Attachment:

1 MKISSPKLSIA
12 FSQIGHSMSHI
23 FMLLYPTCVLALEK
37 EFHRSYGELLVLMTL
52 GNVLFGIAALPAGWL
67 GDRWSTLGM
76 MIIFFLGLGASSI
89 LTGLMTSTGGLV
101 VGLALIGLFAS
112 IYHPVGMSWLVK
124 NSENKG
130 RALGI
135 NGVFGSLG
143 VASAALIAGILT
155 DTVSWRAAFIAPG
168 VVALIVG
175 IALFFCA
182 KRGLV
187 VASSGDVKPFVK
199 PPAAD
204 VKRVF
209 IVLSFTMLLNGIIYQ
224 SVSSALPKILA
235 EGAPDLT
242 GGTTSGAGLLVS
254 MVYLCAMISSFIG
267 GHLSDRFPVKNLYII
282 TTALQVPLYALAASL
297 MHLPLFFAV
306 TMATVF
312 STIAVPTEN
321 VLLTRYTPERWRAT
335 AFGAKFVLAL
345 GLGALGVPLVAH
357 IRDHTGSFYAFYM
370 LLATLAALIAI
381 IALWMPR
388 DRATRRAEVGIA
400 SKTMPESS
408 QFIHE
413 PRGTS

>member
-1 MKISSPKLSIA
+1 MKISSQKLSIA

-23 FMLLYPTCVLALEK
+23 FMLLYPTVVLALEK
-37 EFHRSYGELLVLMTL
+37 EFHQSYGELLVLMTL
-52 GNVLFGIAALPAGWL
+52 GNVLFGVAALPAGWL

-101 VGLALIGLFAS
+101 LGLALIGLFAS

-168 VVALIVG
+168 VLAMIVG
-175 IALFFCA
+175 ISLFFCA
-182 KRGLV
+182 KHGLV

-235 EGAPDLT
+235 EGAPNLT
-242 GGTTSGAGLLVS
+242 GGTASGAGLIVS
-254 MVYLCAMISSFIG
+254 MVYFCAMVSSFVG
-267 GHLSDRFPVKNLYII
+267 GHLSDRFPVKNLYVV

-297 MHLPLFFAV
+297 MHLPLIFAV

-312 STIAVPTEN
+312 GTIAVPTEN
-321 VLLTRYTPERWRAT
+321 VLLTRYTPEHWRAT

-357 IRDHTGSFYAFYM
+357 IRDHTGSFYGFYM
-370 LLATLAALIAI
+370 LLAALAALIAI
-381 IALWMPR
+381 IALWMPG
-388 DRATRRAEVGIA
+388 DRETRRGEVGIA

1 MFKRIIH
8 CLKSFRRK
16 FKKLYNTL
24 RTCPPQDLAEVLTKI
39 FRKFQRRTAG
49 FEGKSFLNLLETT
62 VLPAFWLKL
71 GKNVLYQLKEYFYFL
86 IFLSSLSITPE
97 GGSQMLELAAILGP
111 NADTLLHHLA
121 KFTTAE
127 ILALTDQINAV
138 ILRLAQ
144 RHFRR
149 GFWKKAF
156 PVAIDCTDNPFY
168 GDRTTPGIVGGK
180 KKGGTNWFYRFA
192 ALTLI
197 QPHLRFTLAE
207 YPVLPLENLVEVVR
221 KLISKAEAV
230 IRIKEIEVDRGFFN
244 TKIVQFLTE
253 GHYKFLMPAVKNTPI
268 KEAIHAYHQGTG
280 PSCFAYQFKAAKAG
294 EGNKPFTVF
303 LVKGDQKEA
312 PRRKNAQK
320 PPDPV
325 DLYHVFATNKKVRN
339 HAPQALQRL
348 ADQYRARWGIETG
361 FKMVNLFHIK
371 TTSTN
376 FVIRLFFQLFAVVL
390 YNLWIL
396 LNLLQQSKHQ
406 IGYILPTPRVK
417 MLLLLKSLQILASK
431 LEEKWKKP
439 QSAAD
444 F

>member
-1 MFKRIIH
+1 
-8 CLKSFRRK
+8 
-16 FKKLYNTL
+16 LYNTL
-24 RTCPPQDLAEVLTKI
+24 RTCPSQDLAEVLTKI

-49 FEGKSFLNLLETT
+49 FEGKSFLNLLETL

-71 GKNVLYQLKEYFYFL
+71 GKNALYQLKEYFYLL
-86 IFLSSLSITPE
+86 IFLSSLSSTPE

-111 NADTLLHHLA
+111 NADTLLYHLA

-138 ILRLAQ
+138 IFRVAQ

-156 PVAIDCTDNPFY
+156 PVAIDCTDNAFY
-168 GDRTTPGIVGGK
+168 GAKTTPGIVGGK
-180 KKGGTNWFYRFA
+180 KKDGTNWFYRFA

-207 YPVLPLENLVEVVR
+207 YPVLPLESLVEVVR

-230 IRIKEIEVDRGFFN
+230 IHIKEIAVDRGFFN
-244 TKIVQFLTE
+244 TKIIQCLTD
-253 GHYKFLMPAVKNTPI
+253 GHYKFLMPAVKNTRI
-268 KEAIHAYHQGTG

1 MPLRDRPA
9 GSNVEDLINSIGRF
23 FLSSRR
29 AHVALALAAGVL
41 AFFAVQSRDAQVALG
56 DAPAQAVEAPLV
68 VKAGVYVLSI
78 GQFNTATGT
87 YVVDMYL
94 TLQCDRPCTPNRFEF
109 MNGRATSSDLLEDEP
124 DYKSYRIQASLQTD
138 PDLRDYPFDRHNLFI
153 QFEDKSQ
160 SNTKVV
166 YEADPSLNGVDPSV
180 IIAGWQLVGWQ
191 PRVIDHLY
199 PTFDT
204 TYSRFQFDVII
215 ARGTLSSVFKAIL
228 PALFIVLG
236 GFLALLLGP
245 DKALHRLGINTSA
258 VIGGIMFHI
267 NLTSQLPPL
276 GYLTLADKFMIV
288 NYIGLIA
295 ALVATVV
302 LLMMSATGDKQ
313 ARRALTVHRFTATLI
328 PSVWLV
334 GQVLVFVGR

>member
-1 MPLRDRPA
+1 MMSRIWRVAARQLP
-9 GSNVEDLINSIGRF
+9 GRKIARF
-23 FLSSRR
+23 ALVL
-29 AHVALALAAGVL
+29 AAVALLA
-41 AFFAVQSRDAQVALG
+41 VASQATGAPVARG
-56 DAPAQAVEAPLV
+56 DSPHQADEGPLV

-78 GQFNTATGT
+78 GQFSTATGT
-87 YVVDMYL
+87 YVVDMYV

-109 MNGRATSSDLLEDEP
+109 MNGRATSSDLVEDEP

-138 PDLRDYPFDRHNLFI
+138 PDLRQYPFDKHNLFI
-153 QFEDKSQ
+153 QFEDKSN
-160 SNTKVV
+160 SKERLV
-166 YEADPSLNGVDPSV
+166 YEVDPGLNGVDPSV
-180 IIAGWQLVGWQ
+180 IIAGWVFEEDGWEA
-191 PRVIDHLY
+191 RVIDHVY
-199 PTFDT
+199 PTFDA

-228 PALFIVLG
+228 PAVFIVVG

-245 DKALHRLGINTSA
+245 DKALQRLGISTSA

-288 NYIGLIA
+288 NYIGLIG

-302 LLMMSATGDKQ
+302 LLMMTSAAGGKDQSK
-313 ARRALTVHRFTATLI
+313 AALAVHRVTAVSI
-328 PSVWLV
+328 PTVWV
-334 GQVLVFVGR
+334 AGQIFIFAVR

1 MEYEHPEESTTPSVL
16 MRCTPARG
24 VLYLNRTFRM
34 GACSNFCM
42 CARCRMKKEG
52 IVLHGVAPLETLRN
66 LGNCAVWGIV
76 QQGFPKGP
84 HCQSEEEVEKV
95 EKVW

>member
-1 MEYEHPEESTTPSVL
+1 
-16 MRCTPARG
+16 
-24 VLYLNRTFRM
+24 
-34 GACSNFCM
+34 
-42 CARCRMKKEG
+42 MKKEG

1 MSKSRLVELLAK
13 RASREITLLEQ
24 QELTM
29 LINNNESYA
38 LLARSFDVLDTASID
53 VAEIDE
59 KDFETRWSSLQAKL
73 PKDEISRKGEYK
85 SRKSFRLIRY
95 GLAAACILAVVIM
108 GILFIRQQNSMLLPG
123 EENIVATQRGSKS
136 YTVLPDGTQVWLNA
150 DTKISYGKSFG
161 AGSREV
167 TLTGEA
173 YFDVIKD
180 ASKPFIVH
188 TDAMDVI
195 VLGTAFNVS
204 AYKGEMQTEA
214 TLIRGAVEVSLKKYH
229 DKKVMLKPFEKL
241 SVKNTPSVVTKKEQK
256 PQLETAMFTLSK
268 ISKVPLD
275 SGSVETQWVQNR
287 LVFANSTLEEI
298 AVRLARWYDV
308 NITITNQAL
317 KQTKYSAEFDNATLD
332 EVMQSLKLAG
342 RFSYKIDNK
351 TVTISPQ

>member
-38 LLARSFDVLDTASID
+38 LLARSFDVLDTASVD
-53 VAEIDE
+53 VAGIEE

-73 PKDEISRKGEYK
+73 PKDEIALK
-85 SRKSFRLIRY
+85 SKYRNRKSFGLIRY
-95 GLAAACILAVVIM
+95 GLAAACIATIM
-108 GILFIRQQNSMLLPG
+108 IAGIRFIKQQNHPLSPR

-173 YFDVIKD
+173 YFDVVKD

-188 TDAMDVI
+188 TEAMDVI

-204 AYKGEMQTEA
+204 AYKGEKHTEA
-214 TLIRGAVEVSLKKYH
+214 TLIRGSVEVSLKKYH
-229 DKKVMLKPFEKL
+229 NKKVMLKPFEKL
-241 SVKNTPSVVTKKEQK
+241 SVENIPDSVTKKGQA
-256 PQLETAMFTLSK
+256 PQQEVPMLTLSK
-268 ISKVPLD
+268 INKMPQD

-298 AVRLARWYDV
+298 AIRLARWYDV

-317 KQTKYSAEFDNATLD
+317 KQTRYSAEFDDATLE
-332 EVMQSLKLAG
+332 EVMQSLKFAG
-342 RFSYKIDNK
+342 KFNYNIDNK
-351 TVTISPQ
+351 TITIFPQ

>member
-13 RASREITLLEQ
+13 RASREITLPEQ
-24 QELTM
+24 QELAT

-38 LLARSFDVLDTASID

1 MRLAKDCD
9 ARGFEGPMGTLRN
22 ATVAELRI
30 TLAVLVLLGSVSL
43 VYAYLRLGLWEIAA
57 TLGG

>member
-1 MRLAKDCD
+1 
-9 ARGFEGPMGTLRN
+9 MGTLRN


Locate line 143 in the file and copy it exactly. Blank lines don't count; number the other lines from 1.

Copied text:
-138 ILRLAQ